Situated in the heart of New York’s Capital District, Troy is a vibrant city packed with history, culture, and activities for everyone. With its unique blend of old-world charm and modern revitalization, it’s an exciting destination for a day trip or a weekend getaway. Here’s our guide to some of the best things to do in Troy NY.
Why Visit Troy NY – History
Troy is the “Official Home of Uncle Sam,” as the War of 1812 beef purveyor, Sam Wilson, lived here. But it’s also known as “The Collar City,” for the detachable collar invented in 1825 by a woman, Hanna Montague, who hated cleaning her husband’s whole shirt when only the collar got filthy.
Since 1824, Rensselaer Polytechnic Institute (RPI) has endowed Troy with some pretty significant nerd cred. While earning his degree in Civil Engineering in the 1870s, George Washington Ferris studied a Troy-based industrial water wheel that inspired the amusement park ride that bears his name.
Troy was a wealthy Hudson River textile mill and iron works town and then, in the latter-1900’s, it went to seed. And became a place no one even dared go.
Now, eye-catching brick industrial and commercial buildings have been repurposed into chic boutiques, restaurants, and galleries. Yes, Troy NY is modernizing, but still retains its Victorian glow: so much so that HBO is filming the series, “The Gilded Age,” right downtown.
An independent bookstore occupies a significant corner of downtown, and above it, Warner Brothers Games NY just moved in. Artisanal bakeries and ethnic shops and restaurants (African, Moroccan) are cropping up. The annual winter “Victorian Stroll,” considered the largest free outdoor holiday festival in the country, draws thousands of people to this small city.
Downtown streets parallel and lead to the Hudson River – a transportation artery that a century ago moved manufactured goods from this once-industrial town, and now brings tour boats from Canada, New York City, and Chicago. Private yachts from Europe stop here on their way to the Erie Canal.
With a walkable town, great public transportation, and affordable homes, there’s increased interest in Troy, especially among artsy types who have been priced out of NYC and other metropolitan areas. This, of course, is a boon to visitors, who will find incredible shopping, eats, and the quirky attractions that the Getaway Mavens love to tout.
Where Is Troy NY?
Troy is a medium-sized city in Upstate New York and the county seat of Rensselaer County. It’s located in the eastern part of the state, near the junction of the Hudson and Mohawk Rivers. This positions Troy approximately 150 miles north of New York City and just a few miles north of Albany, the state capital. Known for its rich industrial history, Troy forms a part of the Albany-Schenectady-Troy Metropolitan Statistical Area, which represents New York’s Capital District.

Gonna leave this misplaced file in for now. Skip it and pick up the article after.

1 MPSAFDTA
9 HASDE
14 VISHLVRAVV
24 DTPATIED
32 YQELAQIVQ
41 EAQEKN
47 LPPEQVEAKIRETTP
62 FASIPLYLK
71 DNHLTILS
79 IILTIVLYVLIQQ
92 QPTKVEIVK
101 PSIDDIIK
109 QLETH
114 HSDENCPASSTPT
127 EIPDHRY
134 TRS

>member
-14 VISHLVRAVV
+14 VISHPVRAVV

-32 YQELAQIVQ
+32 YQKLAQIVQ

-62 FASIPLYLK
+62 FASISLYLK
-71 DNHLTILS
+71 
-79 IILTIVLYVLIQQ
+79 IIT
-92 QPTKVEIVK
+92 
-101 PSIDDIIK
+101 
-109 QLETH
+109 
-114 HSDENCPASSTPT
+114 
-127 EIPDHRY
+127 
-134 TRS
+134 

How To Get To Troy NY
Reaching Troy, New York, is straightforward regardless of your starting point. If you’re flying in, the closest airport is Albany International Airport, which is approximately 10 miles from Troy and offers numerous domestic flights. If you prefer to travel by train, you can take an Amtrak to Albany-Rensselaer Station, then take a short taxi or rideshare journey to Troy.
For those driving, Troy is conveniently located near several major highways including Interstate 87 and Interstate 90, making it easily accessible from many locations in the Northeast. Additionally, several bus services such as Greyhound and Megabus stop in the area, offering another travel option.
Looking for more romantic getaways nearby? Check out our list of Romantic Getaways In New York.
Fun Things to Do in Troy NY
TOUR: Hart Cluett Museum
I love what some people might consider musty history museums, precisely for the surprising things to be found if you dig deep enough (and ask). This Historical Society’s Hart Cluett Museum does not disappoint. There’s a whole room devoted to “Uncle Sam” Wilson, with personal effects that include his very own chamber pot.
The museum is much larger than it looks from the town-home street entrance. One whole back room – the original carriage house – houses an original un-restored 1830 Curtain Quarter Coach and the large red blazing neon “South End Tavern – Ladies Entrance” sign.